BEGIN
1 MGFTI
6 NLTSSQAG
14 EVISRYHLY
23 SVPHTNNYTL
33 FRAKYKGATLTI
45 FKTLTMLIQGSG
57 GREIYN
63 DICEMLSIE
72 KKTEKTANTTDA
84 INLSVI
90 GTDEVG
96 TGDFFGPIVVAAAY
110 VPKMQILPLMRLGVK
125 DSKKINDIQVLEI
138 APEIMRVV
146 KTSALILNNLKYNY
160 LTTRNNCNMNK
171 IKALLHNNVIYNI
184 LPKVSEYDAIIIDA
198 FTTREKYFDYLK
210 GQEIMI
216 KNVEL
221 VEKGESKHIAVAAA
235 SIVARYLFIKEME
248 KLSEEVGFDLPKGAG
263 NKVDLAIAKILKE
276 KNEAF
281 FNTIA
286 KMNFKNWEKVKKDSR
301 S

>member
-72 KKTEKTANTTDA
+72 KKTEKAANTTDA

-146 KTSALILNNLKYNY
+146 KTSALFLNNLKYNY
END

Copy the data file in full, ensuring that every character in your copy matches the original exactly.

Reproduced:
1 MGFTI
6 NLTSSQAG
14 EVISRYHLY
23 SVPHTNNYTL
33 FRAKYKGATLTI
45 FKTLTMLIQGSG
57 GREIYN
63 DICEMLSIE
72 KKTEKTANTTDA
84 INLSVI
90 GTDEVG
96 TGDFFGPIVVAAAY
110 VPKMQILPLMRLGVK
125 DSKKINDIQVLEI
138 APEIMRVV
146 KTSALILNNLKYNY
160 LTTRNNCNMNK
171 IKALLHNNVIYNI
184 LPKVSEYDAIIIDA
198 FTTREKYFDYLK
210 GQEIMI
216 KNVEL
221 VEKGESKHIAVAAA
235 SIVARYLFIKEME
248 KLSEEVGFDLPKGAG
263 NKVDLAIAKILKE
276 KNEAF
281 FNTIA
286 KMNFKNWEKVKKDSR
301 S

>member
-72 KKTEKTANTTDA
+72 KKTEKAANTTDA

-146 KTSALILNNLKYNY
+146 KTSALFLNNLKYNY